US-guided injections help ward off rotator cuff degeneration

2015 02 04 18 09 25 142 Prp1 200

Ultrasound-guided injections of platelet-rich plasma (PRP) for rotator cuff tendinopathy can delay degenerative changes of the tendons and yield quantifiable pain relief and functional improvement, Italian researchers found.

In a retrospective study of 240 patients, researchers led by Dr. Francesco Arrigoni of the University of L'Aquila in L'Aquila, Italy, found that ultrasound-guided PRP injection of the supraspinatus tendon significantly outperformed the use of medical and physical therapy alone.

"Intratendinous injection of PRP can modify the natural history of the rotator cuff tendinopathy compared with medical and physical therapies," said Arrigoni, who shared the group's findings during a scientific session at the RSNA 2014 meeting in Chicago.

PRP has been increasingly used in recent years to treat musculoskeletal injuries such as tendinopathy. While a number of studies have assessed the effectiveness of the therapy, researchers have primarily evaluated the clinical symptoms and functions of the treated patient. Furthermore, the studies have produced ambiguous and sometimes conflicting results, Arrigoni said.

As a result, the Italian team sought to evaluate the effectiveness of ultrasound-guided PRP injection of the supraspinatus tendon and compare it with medical and physical therapy alone. Patients were included in the study if they had a diagnosis of tendinosis or a focal tear of the supraspinatus tendon with a diameter of 1 cm or less. The researchers evaluated the success of each method based on morphological changes as seen on MRI and four years of follow-up.

Half of the 240 patients in the study were treated with ultrasound-guided PRP injection, while the other half received only medical and physical therapy. The hospital's blood transfusion department prepared the PRP. After being given local anesthesia with mepivacaine hydrochloride in the subacromial bursa, patients received one of two PRP injections under ultrasound guidance in the supraspinatus tendon. The second injection was provided 21 days later. Patients were immobilized with a soft brace for three days after injection.

Patients with a history of trauma or surgery during the four-year follow-up period were excluded, Arrigoni noted. MRI exams were performed on each patient before and four years after PRP injection, as well as on the group of patients who received medical and physical therapy.

Based on the MRI results, patients were classified as showing improvement, having stationary findings, or worsening. In addition, all patients were given a clinical and functional evaluation before therapy and after the four-year follow-up period. Pain was assessed using scores based on a visual analogue scale (VAS), while shoulder joint function was evaluated with Constant function scores.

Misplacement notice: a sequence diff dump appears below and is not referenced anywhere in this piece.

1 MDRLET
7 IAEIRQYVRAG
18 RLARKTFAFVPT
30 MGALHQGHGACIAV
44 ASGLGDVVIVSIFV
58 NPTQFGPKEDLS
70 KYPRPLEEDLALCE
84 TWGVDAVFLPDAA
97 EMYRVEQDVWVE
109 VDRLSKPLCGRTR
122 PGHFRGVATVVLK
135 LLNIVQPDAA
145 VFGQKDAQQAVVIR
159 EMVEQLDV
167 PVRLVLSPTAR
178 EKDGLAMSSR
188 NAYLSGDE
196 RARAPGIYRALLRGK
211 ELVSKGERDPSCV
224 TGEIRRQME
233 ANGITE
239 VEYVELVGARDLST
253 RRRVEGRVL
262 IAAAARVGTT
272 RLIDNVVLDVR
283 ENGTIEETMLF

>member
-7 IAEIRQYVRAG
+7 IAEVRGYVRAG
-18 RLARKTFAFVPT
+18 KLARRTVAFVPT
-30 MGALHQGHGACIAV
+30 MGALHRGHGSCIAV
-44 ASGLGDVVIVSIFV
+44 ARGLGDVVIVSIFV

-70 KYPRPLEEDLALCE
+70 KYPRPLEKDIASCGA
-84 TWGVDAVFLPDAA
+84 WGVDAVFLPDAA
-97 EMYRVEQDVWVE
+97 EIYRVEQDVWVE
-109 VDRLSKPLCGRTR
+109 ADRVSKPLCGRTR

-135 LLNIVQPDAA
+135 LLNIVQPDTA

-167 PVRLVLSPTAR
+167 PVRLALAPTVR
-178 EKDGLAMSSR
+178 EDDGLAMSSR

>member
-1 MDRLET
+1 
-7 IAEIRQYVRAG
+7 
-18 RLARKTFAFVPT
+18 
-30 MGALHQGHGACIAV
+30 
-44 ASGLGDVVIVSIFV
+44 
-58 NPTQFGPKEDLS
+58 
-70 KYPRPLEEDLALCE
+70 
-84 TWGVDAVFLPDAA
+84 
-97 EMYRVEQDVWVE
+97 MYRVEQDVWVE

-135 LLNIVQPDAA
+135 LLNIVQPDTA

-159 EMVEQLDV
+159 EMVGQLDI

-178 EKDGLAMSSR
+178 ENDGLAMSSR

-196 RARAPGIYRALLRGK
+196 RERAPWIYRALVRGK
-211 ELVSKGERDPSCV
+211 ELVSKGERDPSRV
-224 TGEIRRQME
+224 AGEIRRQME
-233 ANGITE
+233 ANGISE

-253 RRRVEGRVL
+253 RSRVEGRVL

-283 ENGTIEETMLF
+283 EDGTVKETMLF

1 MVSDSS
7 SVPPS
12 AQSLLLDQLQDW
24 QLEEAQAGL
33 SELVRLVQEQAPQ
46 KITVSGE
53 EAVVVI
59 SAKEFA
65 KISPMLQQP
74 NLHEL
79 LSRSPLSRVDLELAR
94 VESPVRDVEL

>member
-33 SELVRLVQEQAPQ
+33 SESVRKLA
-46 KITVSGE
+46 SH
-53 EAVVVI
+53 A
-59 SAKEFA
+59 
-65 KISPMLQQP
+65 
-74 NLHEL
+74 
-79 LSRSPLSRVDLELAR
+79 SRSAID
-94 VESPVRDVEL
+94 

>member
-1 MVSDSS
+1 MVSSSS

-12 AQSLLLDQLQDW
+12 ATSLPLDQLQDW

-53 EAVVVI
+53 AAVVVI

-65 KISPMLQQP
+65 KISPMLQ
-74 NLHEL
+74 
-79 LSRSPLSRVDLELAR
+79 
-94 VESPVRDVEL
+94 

MRI results after 4 years
  Improvement Stationary findings (no change) Worsening
Patients receiving US-guided PRP 31.7% 48.3% 20%
Patients who had only medical and physical therapy 3.3% 34.2% 62.5%
Clinical and functional evaluation results after 4 years
  Improvement in pain levels (as measured by VAS scores) Improvement in shoulder joint function (as measured with Constant function scores)
Patients receiving US-guided PRP 74.5% 56%
Patients who had only medical and physical therapy 16.2% 9%

"PRP injection in fact delays the degenerative changes of the tendons, and this is documented by the pain relief and functional improvement," Arrigoni said.

Ultrasound-guided injections of PRP in the supraspinatus tendon. Needle is shown with arrows and the spread of PRP is visible on color Doppler. All images courtesy of Dr. Francesco Arrigoni.Ultrasound-guided injections of PRP in the supraspinatus tendon. Needle is shown with arrows and the spread of PRP is visible on color Doppler. All images courtesy of Dr. Francesco Arrigoni.

Arrigoni noted that MRI findings provide important evidence of the therapy's effectiveness, serving to confirm the clinical evidence.

Sagittal T2-weighted MR images of the shoulder. Focal lesion (arrows) is shown on left (A). Image taken two years later (B) shows evidence of healthy rotator cuff tendon.Sagittal T2-weighted MR images of the shoulder. Focal lesion (arrows) is shown on left (A). Image taken two years later (B) shows evidence of healthy rotator cuff tendon.

He acknowledged a number of limitations to the study. Patients were not divided by age, and the medical and physical therapy was not standardized. In addition, the researchers did not quantify the degree of improvement or worsening of the tendinopathy on imaging, he said.

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